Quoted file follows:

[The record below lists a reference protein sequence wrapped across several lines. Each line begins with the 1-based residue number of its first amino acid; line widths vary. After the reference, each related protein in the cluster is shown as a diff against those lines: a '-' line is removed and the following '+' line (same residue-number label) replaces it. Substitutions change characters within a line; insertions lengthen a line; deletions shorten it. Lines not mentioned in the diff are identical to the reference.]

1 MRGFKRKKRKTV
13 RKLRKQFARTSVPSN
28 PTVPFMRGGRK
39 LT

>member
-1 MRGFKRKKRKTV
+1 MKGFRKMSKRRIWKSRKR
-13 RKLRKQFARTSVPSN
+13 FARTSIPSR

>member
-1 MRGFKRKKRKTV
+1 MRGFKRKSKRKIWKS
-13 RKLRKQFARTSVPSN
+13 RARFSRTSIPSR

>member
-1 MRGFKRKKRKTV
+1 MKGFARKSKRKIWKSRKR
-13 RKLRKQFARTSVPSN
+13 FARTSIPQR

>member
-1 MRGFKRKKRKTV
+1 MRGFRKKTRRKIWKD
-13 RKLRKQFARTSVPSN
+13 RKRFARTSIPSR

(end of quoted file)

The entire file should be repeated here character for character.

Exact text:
[The record below lists a reference protein sequence wrapped across several lines. Each line begins with the 1-based residue number of its first amino acid; line widths vary. After the reference, each related protein in the cluster is shown as a diff against those lines: a '-' line is removed and the following '+' line (same residue-number label) replaces it. Substitutions change characters within a line; insertions lengthen a line; deletions shorten it. Lines not mentioned in the diff are identical to the reference.]

1 MRGFKRKKRKTV
13 RKLRKQFARTSVPSN
28 PTVPFMRGGRK
39 LT

>member
-1 MRGFKRKKRKTV
+1 MKGFRKMSKRRIWKSRKR
-13 RKLRKQFARTSVPSN
+13 FARTSIPSR

>member
-1 MRGFKRKKRKTV
+1 MRGFKRKSKRKIWKS
-13 RKLRKQFARTSVPSN
+13 RARFSRTSIPSR

>member
-1 MRGFKRKKRKTV
+1 MKGFARKSKRKIWKSRKR
-13 RKLRKQFARTSVPSN
+13 FARTSIPQR

>member
-1 MRGFKRKKRKTV
+1 MRGFRKKTRRKIWKD
-13 RKLRKQFARTSVPSN
+13 RKRFARTSIPSR